In a recent Globe and Mail article, Paula Hawkins (of The Girl on the Train fame) is interviewed on the occasion of her new novel Into the Water. I was intrigued by what Hawkins had to say about the beginning and ending of a novel.
What’s more important: The beginning of a book or the end?
The beginning, I would say, because without it you do not know what sort of ending is possible, without the beginning, no sort of ending is possible. I understand that from a reader’s perspective, a satisfying conclusion is critical to one’s enjoyment of a book, but from an author’s point of view, the beginning of a novel is at once hopeful and dangerous. The beginning of a book holds within it a world of possibility, a whole network of potential paths and tracks to follow. Choose the wrong one, and you may find yourself writing entirely the wrong book.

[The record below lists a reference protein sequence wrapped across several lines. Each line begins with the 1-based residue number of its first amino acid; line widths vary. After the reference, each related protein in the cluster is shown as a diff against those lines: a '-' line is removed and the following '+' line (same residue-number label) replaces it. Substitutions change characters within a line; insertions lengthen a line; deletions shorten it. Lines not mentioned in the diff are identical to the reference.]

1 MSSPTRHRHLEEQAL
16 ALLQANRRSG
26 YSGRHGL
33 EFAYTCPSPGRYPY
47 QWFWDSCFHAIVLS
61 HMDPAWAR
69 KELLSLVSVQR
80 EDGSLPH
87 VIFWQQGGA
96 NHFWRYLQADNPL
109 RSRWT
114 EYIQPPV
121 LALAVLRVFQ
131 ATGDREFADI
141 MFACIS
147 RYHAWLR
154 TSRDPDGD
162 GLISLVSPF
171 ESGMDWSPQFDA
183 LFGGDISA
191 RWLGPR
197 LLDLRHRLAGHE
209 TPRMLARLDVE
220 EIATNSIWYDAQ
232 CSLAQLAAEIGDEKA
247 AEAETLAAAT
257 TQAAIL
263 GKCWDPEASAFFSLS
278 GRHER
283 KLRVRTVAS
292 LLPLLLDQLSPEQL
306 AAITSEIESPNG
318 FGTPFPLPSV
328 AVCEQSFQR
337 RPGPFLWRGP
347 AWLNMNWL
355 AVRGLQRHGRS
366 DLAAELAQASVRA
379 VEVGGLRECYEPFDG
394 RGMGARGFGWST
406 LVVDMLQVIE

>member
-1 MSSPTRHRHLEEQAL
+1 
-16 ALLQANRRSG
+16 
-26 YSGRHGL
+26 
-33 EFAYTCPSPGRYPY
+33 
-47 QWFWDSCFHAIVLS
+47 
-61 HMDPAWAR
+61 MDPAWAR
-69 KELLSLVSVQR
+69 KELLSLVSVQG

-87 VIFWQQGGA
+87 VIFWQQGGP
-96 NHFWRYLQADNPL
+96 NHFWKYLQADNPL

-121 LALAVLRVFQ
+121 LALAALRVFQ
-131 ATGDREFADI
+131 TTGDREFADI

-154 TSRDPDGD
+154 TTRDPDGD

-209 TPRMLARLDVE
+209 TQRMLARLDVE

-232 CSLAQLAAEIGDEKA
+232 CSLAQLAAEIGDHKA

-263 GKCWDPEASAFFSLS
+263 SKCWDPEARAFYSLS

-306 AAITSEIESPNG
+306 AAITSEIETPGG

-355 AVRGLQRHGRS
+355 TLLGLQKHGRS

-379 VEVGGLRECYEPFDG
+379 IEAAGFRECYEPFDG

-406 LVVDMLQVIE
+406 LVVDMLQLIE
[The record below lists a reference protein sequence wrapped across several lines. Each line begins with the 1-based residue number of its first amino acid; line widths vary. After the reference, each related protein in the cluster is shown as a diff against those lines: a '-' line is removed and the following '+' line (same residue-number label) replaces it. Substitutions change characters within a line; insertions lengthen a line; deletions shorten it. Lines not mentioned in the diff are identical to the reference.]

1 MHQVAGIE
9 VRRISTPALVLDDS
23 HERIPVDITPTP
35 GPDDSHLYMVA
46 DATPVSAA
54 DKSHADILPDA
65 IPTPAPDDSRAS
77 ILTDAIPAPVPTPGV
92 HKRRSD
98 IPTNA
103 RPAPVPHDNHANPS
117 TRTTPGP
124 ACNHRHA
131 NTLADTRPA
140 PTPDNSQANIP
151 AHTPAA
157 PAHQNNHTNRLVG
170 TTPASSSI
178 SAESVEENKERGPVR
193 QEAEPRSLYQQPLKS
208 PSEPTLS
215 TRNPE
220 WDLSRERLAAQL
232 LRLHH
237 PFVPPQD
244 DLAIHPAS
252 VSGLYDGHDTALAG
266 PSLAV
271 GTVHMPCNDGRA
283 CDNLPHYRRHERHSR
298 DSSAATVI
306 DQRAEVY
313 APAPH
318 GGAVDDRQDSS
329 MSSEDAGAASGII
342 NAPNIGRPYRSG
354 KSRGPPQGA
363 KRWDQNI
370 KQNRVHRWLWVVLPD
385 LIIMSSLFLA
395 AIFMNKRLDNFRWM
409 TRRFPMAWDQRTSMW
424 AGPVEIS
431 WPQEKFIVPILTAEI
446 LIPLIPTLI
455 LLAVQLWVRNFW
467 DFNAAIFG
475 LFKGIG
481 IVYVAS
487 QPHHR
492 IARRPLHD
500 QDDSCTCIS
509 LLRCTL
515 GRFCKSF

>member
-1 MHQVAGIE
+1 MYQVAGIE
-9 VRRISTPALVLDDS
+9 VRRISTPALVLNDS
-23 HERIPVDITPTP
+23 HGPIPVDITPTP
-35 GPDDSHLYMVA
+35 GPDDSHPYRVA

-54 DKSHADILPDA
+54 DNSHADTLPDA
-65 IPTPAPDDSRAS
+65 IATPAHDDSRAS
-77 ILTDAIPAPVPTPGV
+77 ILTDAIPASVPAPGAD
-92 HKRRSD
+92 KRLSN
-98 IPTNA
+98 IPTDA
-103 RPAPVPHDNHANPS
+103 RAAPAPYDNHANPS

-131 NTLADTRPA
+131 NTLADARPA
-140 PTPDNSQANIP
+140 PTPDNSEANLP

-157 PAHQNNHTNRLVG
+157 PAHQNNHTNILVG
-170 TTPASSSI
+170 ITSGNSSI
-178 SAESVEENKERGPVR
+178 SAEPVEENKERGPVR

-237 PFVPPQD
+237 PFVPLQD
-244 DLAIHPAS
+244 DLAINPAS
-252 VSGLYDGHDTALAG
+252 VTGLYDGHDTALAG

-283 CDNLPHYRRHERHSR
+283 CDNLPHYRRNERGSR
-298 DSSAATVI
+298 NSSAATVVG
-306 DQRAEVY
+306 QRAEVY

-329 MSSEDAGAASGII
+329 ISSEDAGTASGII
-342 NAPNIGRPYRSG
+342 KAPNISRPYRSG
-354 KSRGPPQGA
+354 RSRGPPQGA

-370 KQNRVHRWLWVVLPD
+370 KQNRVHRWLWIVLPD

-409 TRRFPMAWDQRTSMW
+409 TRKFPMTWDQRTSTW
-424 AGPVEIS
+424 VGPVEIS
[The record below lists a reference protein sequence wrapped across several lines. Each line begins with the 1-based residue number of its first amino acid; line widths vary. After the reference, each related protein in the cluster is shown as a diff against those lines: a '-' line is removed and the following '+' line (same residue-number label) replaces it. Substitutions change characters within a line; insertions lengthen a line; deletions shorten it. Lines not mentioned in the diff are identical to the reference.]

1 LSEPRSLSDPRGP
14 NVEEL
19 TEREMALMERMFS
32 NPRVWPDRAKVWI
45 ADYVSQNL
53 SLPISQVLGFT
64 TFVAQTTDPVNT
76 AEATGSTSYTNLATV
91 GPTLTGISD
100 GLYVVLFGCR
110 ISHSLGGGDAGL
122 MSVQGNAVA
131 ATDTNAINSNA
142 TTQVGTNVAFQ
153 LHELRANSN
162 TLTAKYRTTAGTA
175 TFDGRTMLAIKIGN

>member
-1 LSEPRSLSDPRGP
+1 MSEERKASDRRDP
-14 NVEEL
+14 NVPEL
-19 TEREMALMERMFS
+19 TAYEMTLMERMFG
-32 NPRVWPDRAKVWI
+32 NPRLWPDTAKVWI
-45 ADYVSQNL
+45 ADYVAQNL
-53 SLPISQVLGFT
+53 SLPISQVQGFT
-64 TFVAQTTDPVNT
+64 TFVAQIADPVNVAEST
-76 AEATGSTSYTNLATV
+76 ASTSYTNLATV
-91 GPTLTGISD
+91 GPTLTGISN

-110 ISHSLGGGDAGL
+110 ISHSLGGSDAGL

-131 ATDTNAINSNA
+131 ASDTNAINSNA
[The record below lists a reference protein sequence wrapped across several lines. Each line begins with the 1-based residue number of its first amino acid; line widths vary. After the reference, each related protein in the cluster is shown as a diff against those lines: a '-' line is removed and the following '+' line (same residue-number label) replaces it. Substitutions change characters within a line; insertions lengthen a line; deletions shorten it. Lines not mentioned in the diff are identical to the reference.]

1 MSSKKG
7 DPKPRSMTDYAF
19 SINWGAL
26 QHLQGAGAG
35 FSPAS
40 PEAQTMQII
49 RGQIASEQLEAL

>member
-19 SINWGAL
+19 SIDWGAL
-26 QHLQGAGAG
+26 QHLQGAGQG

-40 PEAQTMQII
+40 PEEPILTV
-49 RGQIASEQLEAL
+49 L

Hmm. Since I am right now considering this question, Paula Hawkins’s words have got me thinking.
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M.K. Tod writes historical fiction and blogs about all aspects of the genre at A Writer of History. Her latest novel, TIME AND REGRET was published by Lake Union in August 2016. Mary’s other novels, LIES TOLD IN SILENCE and UNRAVELLED are available from Amazon, Nook, Kobo, Google Play and iTunes. She can be contacted on Facebook, Twitter and Goodreads or on her website www.mktod.com.